Is that something he wants? I pull my hand back at the thought of rejection, of what I’d be throwing away if I gambled my life and lost. Another chance to go home would probably not happen.
“It’s worth a shot.”
Nevari’s voice startles me, and I turn to look at her. She’s supposed to be sleeping, but instead is leaning up on one hand, watching me.
“What you’re thinking about Val – no use not trying.”
“How do you know what I’m thinking?”
She shrugs, “You have an expressive face. Val might be too thick to see it, but I’m not an idiot.”
At that, I can’t help but chuckle. Though I’ve only known her a short while, it’s impossible to hide anything from her.
“What would you do?”
“Go with my gut.” Her answer is immediate, and I wish I had her confidence.
238 #TeamRPG words
The only people who were my friends were either after my influence, or my money. Me I wanted power the extreme time where people would look to me as their Queen after all that’s what everybody wanted anyway. I was a power broker a lawyer, on the inside of politics. I’d grifted a little, embellished and deconstructed some deals to my favor. You tell a few fibs, not anything that really harms anyone it just advances your agenda and then of course you deny, deny, deny you ever took another position. A woman could do it one better who would believe a woman could scheme and outmaneuver them while I used my sweet honey tones that made them feel superior.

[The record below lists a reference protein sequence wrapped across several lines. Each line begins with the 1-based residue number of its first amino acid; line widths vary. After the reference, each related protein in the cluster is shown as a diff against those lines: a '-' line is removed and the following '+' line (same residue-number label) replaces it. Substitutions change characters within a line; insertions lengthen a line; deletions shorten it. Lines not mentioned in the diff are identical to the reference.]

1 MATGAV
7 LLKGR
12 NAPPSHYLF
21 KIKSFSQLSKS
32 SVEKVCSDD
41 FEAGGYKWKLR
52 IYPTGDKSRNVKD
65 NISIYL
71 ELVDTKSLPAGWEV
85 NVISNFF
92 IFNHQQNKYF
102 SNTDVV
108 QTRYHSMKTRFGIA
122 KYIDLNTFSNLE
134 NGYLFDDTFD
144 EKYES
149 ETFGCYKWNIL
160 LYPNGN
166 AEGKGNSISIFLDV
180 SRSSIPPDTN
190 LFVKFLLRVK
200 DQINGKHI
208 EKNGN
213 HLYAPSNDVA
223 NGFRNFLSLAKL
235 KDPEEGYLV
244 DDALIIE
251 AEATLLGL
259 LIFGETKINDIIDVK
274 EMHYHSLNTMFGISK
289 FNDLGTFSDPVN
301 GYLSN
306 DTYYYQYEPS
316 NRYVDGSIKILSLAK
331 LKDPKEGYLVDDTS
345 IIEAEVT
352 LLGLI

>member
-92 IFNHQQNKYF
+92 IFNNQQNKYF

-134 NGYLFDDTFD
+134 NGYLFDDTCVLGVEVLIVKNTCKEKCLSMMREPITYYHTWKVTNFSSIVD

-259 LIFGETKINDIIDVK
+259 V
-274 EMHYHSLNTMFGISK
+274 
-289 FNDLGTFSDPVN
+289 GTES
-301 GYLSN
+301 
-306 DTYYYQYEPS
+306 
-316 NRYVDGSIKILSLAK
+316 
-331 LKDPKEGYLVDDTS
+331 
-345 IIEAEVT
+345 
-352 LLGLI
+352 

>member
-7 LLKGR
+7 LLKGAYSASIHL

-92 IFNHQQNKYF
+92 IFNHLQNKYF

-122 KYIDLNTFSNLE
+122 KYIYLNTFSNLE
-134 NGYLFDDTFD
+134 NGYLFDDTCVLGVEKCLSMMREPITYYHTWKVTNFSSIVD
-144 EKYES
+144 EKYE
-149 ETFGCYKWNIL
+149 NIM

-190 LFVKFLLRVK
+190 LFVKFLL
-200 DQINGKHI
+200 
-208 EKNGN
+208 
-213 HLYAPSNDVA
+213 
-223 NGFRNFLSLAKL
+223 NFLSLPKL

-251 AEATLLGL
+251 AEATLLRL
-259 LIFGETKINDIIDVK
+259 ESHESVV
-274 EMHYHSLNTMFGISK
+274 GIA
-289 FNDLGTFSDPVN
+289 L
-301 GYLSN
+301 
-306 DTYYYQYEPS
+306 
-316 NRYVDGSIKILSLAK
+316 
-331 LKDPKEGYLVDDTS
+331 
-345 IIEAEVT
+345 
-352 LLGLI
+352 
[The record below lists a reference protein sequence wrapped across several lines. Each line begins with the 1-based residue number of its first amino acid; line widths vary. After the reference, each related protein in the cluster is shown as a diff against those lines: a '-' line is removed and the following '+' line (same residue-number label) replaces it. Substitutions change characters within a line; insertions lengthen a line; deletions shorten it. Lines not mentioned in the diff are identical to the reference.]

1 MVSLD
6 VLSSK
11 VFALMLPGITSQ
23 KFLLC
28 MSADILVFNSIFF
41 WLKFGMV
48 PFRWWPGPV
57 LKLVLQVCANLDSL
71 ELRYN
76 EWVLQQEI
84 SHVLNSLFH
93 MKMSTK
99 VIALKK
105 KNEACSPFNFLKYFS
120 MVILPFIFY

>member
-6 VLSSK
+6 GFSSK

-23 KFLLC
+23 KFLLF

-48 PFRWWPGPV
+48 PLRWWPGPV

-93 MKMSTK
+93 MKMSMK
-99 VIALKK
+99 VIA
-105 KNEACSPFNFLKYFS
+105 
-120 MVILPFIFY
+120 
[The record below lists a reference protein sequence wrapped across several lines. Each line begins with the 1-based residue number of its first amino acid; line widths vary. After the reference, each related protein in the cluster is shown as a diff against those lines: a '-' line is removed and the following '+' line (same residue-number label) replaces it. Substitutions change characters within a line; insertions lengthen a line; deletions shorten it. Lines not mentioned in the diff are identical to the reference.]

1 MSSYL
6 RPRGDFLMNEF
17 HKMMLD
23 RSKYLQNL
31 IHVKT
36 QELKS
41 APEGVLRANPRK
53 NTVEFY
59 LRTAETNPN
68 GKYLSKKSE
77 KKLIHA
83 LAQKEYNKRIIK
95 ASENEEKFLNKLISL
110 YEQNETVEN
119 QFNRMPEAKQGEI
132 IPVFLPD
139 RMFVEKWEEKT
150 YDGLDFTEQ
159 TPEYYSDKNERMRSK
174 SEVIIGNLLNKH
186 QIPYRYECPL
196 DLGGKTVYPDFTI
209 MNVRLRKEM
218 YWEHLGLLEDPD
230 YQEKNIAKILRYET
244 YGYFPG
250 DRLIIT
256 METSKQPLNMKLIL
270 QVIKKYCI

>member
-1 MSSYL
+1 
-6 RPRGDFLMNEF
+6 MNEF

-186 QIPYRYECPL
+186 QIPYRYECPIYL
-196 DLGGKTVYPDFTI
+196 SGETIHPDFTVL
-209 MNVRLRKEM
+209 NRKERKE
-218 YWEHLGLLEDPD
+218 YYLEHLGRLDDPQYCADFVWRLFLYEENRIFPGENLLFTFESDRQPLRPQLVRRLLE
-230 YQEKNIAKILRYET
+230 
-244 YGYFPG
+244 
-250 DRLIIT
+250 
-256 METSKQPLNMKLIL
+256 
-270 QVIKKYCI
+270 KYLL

Now grandma always said that I’d get in trouble some day abusing the truth and said you can’t outrun the truth; I’d never really found that statement true.
The men I thought I’d tricked, pardoned themselves and their male colleagues and me they made me the fall guy; sure, I’d committed some of the crimes but they were behind the biggest crimes. That’s what I get for being their mouthpiece. Now I’m looking at serving ten to twenty behind bars unless? You know what P. T. Barnum said, “There’s a sucker born every moment.” I’d learned honey at my grandma’s knee I could manipulate and jury or judge, I’d play the framed innocent , but my blackmail would get me a pardon quicker. Watch out world, Everleigh Summerville is back.